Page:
Space veteran Boeing has announced plans to join forces with relative newcomer Virgin Galactic in a $US20 million investment aimed at developing new forms of space and high-speed air travel.
The companies say they will work together “to broaden commercial space access and transform travel technologies”.
Galactic was founded by the Virgin Group in 2004 as a space tourism enterprise but founder Richard Branson has broadened its scope to look at hypersonic travel that could cross the Atlantic in a few hours.
“This is the beginning of an important collaboration for the future of air and space travel, which are the natural next steps for our human spaceflight program,” Branson said in the announcement. “Virgin Galactic and Boeing share a vision of opening access to the world and space, to more people, in safe and environmentally responsible ways.”
Galactic has yet to carry a paying customer despite a $US1 billion investment but its VSS Unity spacecraft reached the edge of space in December 2018 and a mission earlier this year carried Virgin astronaut Beth Moses as a passenger.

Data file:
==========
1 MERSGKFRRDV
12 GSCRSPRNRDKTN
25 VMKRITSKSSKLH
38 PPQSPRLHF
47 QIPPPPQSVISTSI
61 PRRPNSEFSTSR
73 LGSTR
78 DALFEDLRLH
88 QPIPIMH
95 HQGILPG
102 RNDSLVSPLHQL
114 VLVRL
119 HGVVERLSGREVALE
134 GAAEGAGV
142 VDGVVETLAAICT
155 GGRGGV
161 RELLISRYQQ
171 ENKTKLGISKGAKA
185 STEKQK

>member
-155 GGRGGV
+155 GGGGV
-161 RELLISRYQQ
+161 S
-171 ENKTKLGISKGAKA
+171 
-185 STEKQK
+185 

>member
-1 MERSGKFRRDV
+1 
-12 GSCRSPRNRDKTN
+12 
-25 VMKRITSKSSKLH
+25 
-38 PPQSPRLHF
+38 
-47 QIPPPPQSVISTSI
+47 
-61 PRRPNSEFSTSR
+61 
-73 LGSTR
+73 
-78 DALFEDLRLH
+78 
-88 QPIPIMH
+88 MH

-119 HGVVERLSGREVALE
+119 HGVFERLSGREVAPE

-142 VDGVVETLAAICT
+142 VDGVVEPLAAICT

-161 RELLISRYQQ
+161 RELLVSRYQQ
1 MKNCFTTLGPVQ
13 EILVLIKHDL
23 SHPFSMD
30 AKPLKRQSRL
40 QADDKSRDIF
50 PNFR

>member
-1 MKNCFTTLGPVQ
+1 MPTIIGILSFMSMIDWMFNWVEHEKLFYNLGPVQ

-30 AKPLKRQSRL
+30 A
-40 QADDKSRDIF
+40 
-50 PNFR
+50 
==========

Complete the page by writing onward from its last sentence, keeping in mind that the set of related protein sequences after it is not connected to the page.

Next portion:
The company announced in July that it intended to list publicly in combination with Social Capital Hedosophia Holdings Corp.
Boeing said its investment through its Horizon X Ventures organization would be in return for new shares in Galactic and was contingent of the closing of the transaction, expected in the fourth quarter of 2019
“Boeing’s strategic investment facilitates our effort to drive the commercialization of space and broaden consumer access to safe, efficient, and environmentally responsible new forms of transportation,” said Brian Schettler, senior managing director of Boeing HorizonX Ventures
“Our work with Virgin Galactic, and others, will help unlock the future of space travel and high-speed mobility.”
Virgin Galactic already expertise in developing and building its Mach 3 passenger vehicle.
The companies noted that Virgin Galactic could design, build, test, and operate a fleet of advanced aerospace vehicles through its manufacturing facilities.
Boeing, for its part, had “unsurpassed experience transporting people to orbit and building and operating large structures in that challenging environment”.